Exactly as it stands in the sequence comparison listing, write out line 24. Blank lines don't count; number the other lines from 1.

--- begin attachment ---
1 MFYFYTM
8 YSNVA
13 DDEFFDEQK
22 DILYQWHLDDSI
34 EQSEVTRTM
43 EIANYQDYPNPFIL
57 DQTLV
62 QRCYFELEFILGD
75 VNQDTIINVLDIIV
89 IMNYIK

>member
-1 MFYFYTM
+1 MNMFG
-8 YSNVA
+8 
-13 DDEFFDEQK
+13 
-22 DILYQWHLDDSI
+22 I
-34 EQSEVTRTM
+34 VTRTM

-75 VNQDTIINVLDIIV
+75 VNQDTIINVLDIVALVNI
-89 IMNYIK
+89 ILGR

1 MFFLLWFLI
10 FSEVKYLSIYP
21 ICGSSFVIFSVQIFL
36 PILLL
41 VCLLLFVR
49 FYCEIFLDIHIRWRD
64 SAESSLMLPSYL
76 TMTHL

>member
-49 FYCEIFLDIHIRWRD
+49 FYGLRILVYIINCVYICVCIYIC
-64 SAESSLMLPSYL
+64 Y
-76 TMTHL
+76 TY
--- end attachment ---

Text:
-89 IMNYIK